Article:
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ND, SMC plan to help abroad returnees

Megan O'Neil | Tuesday, December 7, 2004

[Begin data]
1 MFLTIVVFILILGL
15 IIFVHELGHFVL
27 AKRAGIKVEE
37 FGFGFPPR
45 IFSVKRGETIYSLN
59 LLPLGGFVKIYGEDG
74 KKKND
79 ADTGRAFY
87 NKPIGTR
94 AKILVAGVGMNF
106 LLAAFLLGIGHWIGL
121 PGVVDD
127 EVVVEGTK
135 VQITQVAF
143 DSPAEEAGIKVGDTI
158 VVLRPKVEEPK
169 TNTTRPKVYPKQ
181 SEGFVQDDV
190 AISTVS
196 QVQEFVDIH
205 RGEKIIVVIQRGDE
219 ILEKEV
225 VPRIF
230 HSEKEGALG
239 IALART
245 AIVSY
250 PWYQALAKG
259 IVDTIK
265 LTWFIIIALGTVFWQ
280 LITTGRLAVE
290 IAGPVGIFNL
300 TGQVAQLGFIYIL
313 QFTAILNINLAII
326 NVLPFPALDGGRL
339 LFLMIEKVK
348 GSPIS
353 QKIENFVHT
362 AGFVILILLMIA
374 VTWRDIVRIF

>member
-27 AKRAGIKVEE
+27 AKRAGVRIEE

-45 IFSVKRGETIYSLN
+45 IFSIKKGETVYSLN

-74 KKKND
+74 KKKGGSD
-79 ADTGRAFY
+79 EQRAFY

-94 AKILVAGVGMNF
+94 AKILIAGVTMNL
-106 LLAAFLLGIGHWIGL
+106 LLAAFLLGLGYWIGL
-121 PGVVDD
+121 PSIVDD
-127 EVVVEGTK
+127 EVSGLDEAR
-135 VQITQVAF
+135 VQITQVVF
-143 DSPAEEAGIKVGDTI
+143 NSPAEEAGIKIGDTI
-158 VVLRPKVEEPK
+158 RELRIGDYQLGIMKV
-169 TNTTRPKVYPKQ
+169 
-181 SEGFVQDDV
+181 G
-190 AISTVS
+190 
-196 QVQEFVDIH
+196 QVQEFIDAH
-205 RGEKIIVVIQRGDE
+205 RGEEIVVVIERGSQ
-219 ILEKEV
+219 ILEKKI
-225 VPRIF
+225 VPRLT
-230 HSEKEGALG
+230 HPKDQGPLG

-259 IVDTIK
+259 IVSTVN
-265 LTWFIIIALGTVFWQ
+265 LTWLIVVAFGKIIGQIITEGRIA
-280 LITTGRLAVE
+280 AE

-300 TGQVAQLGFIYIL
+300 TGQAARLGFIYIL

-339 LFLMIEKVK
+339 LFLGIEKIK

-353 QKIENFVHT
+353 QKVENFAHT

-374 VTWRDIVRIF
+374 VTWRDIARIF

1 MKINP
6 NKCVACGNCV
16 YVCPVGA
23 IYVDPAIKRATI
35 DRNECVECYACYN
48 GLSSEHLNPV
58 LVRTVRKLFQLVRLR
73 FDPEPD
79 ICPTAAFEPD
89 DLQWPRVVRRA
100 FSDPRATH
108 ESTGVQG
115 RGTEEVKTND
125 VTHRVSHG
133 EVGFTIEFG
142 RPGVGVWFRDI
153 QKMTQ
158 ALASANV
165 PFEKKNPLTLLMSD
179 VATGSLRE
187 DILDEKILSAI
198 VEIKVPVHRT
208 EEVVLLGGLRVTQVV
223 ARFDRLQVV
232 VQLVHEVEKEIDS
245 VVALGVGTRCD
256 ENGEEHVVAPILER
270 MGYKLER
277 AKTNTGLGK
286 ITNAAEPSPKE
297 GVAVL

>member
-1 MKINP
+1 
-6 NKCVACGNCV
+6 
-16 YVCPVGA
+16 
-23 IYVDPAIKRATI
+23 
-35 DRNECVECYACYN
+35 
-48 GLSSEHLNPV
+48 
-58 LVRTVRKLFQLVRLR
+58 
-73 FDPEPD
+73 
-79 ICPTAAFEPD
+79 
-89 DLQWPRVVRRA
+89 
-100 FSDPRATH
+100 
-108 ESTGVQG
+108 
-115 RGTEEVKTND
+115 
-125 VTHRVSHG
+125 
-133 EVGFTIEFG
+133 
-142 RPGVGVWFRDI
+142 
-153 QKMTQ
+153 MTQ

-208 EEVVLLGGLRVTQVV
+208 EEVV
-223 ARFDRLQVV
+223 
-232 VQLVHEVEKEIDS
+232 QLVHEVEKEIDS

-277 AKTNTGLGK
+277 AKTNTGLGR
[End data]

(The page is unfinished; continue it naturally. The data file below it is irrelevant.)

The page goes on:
The University counseling center will establish a support group starting next semester for students returning to campus after studying abroad. While participants often herald studying abroad as a transformative experience, the transition back to college life in the United States can be a challenge.Counseling center staff clinician Andrew Weis said the idea for the support group was developed earlier this semester but has made the most progress in the last few weeks.Weis, who will lead the group along with fellow staff clinician Swati Pitale, already counsels former abroad students one-on-one but believes the group setting will be beneficial. “The support group is really nice to share with people who had similar experiences and similar challenges,” Weis said. According to Weis, students often do not anticipate trouble returning to school back home. “It is common that students are surprised that readjusting to American and Notre Dame culture can be more difficult than adjusting to a foreign culture,” said Weis.Students develop different priorities abroad, said Weis, and grow comfortable with new cultural norms. Occasionally students hoping to continue living their adopted life styles in the United States are misunderstood by parents and friends. “People can be quite transformed by the experience,” Weis said, “and they are coming back here where there is maybe not as much adventure … or maybe not as much autonomy even.”Support group leaders intend to reach out to students as early as possible and make sure they are aware of the resources available to them, Weis said. Weis has already heard from several students currently abroad who are interested in participating when they return in January. “Our goal is to make it ongoing and contact students before they even get back to campus,” he said.Saint Mary’s also offers counseling to those struggling from reverse culture shock. While still abroad, students are provided with a newsletter instructing them on how to register for classes, arrange for their federal financial aid and apply for campus positions – all while thousands of miles away.The College also hosts several returnee events each semester and even offers a re-entry course called “Analysis of Study Abroad.” Saint Mary’s junior Lisa Grano, who spent last year studying in Rome, said she realized the transition back to the American environment would be difficult when her parents took her out to eat after picking her up at the airport. Nothing on the menu appealed to her.”It all just seemed like greasy American fast food,” Grano said. “I just felt the life style was so much more healthy over there.”Friends and family told her she had changed, and she herself felt older, Grano said, but everyone else back home didn’t appear to have changed at all. “It’s hard not to fall back into your patterns of dependency or stressing over things that seemed minuscule while you were abroad,” she said. Returning to campus wasn’t much easier. “It was really hard,” Grano said. “I felt like a freshman again, like not a part of the campus.”While in Italy, Grano said she found herself focused on absorbing the culture, catching the right trains and securing a bed in a hostel. She misses the freedom of being able to walk wherever she needed to go. “Now I live in the library at night and I used to walk the streets of Rome or go to a restaurant or go out and have a good time,” she said.